Opposition slams new Aboriginal cultural heritage laws set to pass parliament
New Aboriginal cultural heritage laws that look set to pass state parliament have been criticised by the opposition who say it’s being rammed through parliament and doesn’t protect cultural sites.
Under the reforms, the final say on whether a culturally significant site can be altered, effected, amended or destroyed will not go to the traditional owners, but to the Minister for Aboriginal Affairs.
There are also 100 amendments from previous drafts of the bill.
It comes after the Juukan Gorge scandal in 2020, where mining company Rio Tinto destroyed a site of significant cultural importance to indigenous people and traditional owners in WA’s Pilbara region.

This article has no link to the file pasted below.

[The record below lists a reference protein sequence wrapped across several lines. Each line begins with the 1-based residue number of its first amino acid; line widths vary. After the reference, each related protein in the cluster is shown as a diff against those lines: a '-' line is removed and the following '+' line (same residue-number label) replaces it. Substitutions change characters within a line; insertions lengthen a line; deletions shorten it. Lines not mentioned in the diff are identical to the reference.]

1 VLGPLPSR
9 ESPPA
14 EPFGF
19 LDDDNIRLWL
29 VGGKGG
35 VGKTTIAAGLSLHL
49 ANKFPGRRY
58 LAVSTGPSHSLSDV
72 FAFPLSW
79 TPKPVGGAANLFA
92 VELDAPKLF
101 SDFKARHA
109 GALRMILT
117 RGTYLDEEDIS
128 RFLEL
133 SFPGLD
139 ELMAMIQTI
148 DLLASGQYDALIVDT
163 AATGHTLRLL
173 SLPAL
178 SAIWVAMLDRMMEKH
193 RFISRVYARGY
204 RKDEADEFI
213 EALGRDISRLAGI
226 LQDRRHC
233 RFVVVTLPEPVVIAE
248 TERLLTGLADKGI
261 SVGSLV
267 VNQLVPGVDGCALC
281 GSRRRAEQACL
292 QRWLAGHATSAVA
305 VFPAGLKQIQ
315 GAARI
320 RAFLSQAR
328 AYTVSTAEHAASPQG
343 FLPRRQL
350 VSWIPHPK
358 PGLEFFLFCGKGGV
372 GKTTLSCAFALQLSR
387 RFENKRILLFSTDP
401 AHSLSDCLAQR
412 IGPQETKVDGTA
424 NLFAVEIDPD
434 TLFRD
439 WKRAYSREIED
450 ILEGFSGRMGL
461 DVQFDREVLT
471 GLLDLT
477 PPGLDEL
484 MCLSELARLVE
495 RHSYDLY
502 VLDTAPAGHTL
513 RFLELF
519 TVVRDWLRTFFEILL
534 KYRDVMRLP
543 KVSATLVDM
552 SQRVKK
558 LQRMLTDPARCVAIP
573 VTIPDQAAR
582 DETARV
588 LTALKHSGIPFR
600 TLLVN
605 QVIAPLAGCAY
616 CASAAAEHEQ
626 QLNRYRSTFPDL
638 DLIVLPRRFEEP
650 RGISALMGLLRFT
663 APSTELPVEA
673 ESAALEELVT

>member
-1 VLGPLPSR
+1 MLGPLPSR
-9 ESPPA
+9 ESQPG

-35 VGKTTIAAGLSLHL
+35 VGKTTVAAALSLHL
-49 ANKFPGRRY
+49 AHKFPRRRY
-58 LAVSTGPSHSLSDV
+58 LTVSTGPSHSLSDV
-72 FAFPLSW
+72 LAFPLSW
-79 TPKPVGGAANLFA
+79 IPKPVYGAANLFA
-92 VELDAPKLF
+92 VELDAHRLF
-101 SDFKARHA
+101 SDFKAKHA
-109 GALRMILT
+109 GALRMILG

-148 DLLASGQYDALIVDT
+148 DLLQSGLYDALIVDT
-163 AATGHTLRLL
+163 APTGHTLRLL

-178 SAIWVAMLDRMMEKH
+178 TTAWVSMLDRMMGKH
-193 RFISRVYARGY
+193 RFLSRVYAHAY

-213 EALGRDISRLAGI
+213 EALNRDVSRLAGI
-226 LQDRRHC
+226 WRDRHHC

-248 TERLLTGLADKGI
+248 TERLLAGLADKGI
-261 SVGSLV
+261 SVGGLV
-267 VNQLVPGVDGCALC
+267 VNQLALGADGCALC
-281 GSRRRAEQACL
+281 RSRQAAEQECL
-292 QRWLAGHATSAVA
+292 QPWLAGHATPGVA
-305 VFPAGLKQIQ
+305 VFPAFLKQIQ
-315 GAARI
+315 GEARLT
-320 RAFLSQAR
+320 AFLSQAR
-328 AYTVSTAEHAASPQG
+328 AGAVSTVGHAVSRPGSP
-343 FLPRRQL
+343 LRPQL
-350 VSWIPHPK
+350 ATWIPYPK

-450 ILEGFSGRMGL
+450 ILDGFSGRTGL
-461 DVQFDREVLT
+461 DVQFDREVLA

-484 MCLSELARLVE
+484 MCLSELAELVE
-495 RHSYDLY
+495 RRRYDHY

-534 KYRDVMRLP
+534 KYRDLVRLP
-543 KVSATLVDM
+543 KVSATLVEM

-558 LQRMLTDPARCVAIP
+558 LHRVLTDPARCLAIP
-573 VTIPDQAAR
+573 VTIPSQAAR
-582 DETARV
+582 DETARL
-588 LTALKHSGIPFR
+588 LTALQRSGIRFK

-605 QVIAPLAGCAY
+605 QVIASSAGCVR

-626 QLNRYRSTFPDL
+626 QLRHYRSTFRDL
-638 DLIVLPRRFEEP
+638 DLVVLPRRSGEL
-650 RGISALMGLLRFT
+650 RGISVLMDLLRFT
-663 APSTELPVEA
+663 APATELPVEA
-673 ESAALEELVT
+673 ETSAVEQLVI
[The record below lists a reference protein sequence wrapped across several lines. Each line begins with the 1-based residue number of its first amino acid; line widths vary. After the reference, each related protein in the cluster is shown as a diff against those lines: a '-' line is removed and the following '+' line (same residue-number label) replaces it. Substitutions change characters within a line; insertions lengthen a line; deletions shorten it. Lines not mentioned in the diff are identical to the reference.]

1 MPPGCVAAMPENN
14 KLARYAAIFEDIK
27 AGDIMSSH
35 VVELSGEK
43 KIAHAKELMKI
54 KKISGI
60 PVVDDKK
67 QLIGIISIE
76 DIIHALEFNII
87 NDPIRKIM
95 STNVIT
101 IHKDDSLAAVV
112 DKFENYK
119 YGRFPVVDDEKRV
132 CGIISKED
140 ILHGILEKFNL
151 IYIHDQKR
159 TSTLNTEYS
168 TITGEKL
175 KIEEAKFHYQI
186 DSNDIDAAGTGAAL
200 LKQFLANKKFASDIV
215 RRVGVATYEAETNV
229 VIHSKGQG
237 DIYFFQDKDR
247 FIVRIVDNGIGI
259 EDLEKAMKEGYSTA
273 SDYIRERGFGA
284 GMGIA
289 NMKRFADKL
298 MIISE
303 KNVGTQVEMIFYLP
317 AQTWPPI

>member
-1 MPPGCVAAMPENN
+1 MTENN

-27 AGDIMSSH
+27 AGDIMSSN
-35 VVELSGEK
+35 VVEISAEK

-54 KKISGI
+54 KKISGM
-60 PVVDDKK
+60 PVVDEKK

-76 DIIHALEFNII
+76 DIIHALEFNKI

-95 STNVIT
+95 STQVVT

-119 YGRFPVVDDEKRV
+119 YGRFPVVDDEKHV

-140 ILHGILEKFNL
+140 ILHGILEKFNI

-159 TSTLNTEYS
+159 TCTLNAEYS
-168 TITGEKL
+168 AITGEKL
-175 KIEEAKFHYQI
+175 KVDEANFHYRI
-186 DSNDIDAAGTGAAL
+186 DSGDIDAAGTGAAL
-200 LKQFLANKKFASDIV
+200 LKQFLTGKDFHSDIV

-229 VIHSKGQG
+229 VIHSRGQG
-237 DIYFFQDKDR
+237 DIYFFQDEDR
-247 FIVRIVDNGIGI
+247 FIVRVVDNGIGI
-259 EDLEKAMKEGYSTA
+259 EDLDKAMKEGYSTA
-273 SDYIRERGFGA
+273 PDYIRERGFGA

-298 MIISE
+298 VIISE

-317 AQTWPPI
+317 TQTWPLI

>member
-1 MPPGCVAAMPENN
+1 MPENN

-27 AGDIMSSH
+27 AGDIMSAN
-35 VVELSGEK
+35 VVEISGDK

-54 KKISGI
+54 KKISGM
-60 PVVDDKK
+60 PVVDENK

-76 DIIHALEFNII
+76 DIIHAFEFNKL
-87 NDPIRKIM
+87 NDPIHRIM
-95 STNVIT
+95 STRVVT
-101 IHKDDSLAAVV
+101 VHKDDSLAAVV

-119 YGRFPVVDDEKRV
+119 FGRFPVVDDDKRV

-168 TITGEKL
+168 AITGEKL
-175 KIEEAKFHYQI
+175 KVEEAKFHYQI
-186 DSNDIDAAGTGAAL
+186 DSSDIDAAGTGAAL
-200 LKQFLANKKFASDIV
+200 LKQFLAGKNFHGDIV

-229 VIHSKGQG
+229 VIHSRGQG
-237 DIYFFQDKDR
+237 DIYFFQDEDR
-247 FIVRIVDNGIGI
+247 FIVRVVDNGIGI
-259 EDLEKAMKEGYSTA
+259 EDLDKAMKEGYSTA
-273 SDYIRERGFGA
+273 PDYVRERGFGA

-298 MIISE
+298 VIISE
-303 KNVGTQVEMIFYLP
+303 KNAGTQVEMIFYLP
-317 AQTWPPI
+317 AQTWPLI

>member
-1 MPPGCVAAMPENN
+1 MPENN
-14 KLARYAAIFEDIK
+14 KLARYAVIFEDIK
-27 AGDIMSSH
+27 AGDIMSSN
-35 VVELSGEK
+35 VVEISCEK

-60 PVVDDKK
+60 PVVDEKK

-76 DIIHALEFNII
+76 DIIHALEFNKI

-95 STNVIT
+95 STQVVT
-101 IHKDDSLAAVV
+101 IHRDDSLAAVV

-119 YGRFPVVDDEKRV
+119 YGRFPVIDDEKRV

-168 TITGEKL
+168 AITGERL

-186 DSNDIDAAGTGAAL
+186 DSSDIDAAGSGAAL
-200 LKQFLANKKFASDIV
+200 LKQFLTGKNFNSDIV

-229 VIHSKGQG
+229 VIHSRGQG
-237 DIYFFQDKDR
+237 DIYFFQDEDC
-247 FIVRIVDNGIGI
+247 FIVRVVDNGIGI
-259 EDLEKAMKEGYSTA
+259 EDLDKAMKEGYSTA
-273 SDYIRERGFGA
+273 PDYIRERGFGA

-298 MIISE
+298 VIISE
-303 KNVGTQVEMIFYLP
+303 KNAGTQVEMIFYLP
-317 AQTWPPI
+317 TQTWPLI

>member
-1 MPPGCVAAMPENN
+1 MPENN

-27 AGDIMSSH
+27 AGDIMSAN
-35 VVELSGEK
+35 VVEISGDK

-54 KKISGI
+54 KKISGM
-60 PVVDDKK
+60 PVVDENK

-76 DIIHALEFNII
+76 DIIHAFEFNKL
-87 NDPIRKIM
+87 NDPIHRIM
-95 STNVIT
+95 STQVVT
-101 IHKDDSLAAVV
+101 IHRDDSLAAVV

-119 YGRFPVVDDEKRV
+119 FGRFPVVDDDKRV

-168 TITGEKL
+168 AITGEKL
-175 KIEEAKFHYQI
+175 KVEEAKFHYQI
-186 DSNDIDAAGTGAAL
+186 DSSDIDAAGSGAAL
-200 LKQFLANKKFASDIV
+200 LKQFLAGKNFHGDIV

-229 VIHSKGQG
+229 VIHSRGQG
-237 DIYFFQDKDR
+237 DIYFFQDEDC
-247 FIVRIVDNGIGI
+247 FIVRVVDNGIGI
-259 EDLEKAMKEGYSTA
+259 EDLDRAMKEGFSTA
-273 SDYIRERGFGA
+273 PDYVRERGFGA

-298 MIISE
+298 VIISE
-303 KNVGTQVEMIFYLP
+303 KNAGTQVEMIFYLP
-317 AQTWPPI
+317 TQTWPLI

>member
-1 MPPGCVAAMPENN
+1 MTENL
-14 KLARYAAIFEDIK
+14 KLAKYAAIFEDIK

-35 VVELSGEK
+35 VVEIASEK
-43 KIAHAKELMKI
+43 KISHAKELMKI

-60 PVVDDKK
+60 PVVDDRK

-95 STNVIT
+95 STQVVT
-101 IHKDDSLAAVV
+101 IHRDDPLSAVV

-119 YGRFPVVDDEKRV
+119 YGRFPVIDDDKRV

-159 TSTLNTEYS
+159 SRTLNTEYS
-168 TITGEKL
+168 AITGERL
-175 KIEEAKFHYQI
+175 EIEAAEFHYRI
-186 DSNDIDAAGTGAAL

Shadow Aboriginal Affairs Minister Vince Catania said the bill doesn’t protect Aboriginal cultural sites.
“In simple terms Aboriginal people have no right to say no – and that’s the problem with the bill,” he said on 6PR breakfast.
“We’ve got this bill that’s been introduced today, a bill that we got at the 11th hour … where it’s got 353 clauses, 260 pages, and 100 changes to previous draft bills.
“It’s being rammed through parliament today, which limits the debate on a very important bill, a very extensive bill, a bill that’s had no consultation, a bill that could have been co-designed with Aboriginal people, industry, heritage professionals, native title representatives.
“All of these consultation processes have been gone away with by this government.”
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